Maybe this is a good thing. When murderers decide to murder themselves, even though I doubt this will happen between the world’s two most powerful Islamic terrorist groups.
Al Qaeda is not taking lightly to the ISIS leader, Abu Bakr Al Baghdadi‘s claim that he is the leader of Muslims worldwide. So why have they kept quiet since and what’s forcing them to speak up now?
A message, released online on Wednesday, Sept. 9, by Al Qaeda leader, Al-Zawahiri said:
“We have endured a lot of harm from Abu Bakr al-Baghdadi and his brothers, and we preferred to respond with as little as possible, out of our concern to extinguish the fire of sedition.
“But Abu Bakr al-Baghdadi and his brothers did not leave us a choice, for they have demanded that all the mujahideen reject their confirmed pledges of allegiance, and to pledge allegiance to them for what they claim of a caliphate.”
Al-Baghdadi had called on the world’s Muslims to “obey” him as the head of the caliphate in a rare public speech in Mosul, Iraq last year.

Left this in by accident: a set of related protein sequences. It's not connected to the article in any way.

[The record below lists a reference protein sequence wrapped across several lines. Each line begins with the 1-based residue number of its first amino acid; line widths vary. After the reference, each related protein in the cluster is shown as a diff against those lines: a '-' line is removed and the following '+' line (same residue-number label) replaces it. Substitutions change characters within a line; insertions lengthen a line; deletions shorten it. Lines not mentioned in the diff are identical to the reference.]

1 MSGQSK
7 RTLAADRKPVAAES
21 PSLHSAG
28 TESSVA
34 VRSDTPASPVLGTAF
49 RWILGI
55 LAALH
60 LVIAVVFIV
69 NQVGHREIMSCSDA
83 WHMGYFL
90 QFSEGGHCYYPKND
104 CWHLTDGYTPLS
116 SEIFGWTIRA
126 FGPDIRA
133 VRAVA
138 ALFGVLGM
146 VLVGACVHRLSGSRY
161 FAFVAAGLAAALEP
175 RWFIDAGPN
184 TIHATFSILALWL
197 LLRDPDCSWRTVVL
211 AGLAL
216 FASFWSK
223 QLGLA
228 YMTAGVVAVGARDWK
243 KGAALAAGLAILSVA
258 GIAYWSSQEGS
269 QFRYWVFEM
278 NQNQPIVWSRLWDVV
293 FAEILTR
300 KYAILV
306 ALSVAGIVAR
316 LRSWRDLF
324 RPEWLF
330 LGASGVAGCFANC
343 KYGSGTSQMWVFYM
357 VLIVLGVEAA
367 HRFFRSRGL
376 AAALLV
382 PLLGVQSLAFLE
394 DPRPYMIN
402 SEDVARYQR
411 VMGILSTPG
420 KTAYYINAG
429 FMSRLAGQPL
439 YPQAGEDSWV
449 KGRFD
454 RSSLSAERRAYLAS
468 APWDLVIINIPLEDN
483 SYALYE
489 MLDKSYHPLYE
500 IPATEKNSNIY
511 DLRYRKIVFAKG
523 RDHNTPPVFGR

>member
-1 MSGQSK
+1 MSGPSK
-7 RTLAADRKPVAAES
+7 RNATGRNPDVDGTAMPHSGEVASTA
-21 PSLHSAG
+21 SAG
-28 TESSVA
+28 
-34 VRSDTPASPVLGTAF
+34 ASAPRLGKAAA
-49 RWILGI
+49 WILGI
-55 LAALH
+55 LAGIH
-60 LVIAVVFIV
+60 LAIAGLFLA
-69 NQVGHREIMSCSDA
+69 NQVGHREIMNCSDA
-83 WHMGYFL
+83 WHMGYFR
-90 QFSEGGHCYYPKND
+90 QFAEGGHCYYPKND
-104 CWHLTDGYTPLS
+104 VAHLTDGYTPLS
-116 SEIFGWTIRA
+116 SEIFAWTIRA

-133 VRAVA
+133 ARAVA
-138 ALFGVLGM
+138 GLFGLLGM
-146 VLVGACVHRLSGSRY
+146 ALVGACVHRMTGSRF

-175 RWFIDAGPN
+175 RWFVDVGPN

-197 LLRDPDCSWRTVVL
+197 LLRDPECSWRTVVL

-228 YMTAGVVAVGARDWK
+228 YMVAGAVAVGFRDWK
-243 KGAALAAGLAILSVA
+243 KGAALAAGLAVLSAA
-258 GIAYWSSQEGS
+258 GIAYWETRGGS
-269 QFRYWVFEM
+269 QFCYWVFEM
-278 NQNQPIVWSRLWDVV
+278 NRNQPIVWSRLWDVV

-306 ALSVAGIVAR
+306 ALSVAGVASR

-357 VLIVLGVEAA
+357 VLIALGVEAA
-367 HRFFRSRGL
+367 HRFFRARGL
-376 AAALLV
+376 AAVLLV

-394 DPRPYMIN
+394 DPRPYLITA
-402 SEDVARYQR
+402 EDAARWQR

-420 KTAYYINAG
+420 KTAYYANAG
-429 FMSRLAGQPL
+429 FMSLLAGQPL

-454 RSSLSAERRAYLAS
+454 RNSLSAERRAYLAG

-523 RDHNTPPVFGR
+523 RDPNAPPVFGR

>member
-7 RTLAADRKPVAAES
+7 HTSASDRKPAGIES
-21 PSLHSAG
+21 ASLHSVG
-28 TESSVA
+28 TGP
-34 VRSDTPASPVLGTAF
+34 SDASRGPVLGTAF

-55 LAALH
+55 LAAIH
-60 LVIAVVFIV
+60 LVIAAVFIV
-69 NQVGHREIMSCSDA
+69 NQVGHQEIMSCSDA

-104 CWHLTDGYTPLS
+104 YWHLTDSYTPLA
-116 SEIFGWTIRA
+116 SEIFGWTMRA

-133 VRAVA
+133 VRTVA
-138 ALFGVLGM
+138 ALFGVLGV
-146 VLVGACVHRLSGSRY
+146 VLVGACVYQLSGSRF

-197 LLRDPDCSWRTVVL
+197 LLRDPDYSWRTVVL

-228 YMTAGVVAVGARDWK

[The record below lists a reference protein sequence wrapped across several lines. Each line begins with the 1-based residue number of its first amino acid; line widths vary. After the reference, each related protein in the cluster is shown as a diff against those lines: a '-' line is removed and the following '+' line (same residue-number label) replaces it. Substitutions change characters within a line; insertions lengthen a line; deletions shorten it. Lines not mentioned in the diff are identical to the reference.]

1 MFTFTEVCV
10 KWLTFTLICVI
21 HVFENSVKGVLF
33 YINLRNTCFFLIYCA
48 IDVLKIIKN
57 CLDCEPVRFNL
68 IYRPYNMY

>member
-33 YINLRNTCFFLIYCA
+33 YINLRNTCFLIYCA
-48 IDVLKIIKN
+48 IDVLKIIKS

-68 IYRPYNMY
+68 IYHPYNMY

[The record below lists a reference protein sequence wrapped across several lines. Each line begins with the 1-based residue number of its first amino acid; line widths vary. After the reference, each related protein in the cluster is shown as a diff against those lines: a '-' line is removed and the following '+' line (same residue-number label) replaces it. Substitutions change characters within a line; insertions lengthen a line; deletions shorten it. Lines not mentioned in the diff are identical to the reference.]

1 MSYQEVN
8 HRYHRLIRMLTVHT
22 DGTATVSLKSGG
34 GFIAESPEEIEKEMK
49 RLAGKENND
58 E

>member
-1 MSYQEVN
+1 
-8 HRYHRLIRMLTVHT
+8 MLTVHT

He said: “I am the wali (leader) who presides over you, though I am not the best of you, so if you see that I am right, assist me.
“If you see that I am wrong, advise me and put me on the right track, and obey me as long as I obey God in you.”
Zawahiri said “everyone was surprised” by al-Baghdadi’s declaration and he had done this “without consulting the Muslims”.
A counter terrorism expert has said the move will ‘irreconcilably’ divide the two militant groups. Note that ISIS was a former affiliate of Al Qaeda but Osama Bin Laden renounced them for being to radical and non compliant.
ABC News quotes National Counter-Terrorism Center Director Matthew Olsen describing the new Zawahiri audio as an “interesting” development.
“Zawahiri until now has not been willing to openly condemn Baghdadi and ISIS. It highlights how deep the division is between al Qaeda leadership and ISIS. It suggests that the differences are irreconcilable,” he said, suggesting that U.S. intelligence operatives could take this opportunity to goad ISIS and al-Qaeda into more
gunfights and assassinations.
Other intelligence analysts quoted by ABC agreed that the split between ISIS and al-Qaeda, and perhaps a growing divide within al-Qaeda itself, should be exploited.
However, it should be noted that while Zawahiri had strong words for Baghdadi, he reiterated the willingness of al-Qaeda to fight alongside ISIS against common enemies such as the United States.